The results of the velocity inversion are shown in figure 2 as horizontal slices through the model at depths of1, 4, 7, 10, and 15 km. For the final velocity model and hypocenters, the root-mean-square fit of the predicted traveltimes to the observed traveltimes for the 296 events was 0.069 s, compared to 0.178 s for the best one-dimensional model. The colors reflect velocity differences from the average velocity at each depth, with slower/faster velocities shown by hotter/colder colors. The velocities generally range +-10% from the average value for each depth. The colors have been smoothed to show graduated velocity changes throughout the model, although very strong contrasts between adjacent nodes are reflected in the blockiness of some parts of the images. The inversion solves for discrete velocities at the nodes and assumes a linear gradient between the nodes for calculation of the raytracing and the velocity partial derivatives for the inversion. Therefore, the smoothed color images are representative of the smooth velocity variations that were determined in the model.

The pattern of velocity variations tends to be more complicated for the shallower depth slices at 1 and 4 km, which have closely spaced regions of fast and slow velocities. This might be expected in the vicinity of a volcano where the shallow crustal structure could have a complexity caused by magma intrusions, lava flows, ash deposits, and variations in degree of fracturing. Also, parts of the shallow velocity structure away from the summit are not well resolved, and the strong variations could be reflecting instabilities in the inversion. This is particularly true for the strong perturbations along the edges of the depth slices. At greater depth the model has a simpler image, which may be partly due to more homogeneous structure and partly to better stability of the model in a region where there are more crossing ray paths. One conspicuous feature in the 7- and 10-km depth slices is the strong low-velocity region south of the summit area. This region is 2 to 3 km across in the east-west direction and 4 to 5 km in the north-south direction, with velocities that are 5 to 10% slower than the surrounding material. At 15 km and greater depth, there is little resolution of the model because of the small number of crossing ray paths.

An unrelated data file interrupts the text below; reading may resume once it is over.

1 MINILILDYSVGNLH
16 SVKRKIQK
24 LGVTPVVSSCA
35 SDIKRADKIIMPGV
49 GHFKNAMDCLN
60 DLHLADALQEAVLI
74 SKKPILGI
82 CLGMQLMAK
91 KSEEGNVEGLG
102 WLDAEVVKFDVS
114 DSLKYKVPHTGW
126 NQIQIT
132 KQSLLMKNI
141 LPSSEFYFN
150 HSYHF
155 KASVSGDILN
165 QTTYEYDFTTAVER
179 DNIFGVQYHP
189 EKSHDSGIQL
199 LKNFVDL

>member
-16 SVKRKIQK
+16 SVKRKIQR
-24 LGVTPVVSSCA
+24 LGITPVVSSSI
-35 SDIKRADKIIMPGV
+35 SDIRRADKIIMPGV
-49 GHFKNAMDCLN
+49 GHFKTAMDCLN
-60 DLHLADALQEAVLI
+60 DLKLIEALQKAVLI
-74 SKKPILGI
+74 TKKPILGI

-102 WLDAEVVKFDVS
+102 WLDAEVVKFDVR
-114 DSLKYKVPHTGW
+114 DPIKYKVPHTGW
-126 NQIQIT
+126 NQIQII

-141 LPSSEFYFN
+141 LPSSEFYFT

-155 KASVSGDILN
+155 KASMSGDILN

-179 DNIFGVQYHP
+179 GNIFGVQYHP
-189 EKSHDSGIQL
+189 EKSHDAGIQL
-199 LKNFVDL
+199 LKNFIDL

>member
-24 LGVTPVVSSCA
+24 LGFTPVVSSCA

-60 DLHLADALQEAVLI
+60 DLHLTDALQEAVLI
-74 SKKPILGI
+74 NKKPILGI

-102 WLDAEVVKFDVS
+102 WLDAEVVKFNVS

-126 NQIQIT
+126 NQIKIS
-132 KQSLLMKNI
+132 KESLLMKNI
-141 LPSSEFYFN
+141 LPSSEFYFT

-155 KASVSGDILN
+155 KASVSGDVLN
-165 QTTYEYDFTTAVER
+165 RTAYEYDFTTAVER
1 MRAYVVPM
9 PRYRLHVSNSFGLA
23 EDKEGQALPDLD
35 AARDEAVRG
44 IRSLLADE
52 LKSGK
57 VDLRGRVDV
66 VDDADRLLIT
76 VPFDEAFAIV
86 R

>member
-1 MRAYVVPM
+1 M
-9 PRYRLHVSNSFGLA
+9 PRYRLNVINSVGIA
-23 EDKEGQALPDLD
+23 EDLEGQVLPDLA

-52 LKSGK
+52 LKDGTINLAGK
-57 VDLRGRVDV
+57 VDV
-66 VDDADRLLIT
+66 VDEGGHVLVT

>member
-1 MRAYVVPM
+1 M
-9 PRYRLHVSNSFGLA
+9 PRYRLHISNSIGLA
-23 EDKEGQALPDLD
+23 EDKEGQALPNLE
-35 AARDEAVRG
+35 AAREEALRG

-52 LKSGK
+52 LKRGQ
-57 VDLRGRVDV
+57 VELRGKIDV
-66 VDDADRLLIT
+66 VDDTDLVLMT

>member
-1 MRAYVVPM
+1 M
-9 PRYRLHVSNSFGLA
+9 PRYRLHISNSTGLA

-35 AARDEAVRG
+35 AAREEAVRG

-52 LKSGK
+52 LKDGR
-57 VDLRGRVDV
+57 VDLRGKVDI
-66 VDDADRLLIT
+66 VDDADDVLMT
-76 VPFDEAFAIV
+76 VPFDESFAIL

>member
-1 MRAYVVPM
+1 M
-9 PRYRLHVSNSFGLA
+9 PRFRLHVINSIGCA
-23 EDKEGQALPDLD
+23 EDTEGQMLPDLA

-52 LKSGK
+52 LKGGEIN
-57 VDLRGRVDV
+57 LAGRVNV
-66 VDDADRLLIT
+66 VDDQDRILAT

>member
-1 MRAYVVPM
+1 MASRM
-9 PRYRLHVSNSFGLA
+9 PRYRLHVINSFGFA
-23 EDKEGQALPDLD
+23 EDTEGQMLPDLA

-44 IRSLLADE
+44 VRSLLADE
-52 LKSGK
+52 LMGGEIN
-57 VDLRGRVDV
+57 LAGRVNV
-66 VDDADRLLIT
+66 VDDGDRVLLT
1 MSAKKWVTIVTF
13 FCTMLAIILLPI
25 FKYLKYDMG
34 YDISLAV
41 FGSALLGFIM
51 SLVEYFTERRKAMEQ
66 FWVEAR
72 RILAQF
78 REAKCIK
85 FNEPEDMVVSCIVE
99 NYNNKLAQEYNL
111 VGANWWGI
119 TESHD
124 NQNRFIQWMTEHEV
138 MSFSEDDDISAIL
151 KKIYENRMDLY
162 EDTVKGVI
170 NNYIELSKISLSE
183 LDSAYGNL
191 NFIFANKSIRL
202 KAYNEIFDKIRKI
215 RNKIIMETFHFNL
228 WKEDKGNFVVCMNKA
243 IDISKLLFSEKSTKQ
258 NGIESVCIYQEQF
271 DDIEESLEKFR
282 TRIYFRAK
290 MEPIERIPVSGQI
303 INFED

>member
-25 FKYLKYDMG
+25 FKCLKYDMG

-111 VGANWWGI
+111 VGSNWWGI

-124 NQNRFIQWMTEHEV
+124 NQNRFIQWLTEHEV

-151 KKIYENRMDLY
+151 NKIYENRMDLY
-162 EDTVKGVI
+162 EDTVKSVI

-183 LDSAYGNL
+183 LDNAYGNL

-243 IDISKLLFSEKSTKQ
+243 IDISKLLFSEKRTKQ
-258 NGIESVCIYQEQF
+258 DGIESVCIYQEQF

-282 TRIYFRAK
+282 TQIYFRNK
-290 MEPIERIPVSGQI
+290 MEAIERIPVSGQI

In the top portion of figure 3, the velocity model is plotted in a south-to-north cross section through the summit area. The black dots show the locations of the preeruption seismicity from May 7 to June 11. This image clearly shows the large low-velocity region south of the summit that was seen in the 7- and 10-km depth slices of figure 2. The low-velocity body is 4 to 5 km across at depths between 6 and 11 km, with an extension from the southern edge that reaches toward the surface. Another low-velocity region, possibly connected to the deeper one, is seen at shallow depth (1 to 3 km) below the northern flank of the old Pinatubo summit. The 1-km depth slice in figure 2 shows that this area is actually on the northwest flank of Mount Pinatubo, under the small caldera that formed during the June 15 eruption.

Figure 3. Cross sections of the velocity perturbations from the average velocity at a given depth. Top, South-to-north cross section of the velocity structure through the summit area. The black dots are all the preeruption seismicity recorded from May 7 to June 11. Bottom, West-to-east cross section of the velocity structure through an area 2 km south of the summit. The black dots are the posteruption seismicity from June 29 to August 16 in the region 3 km north and south of the summit.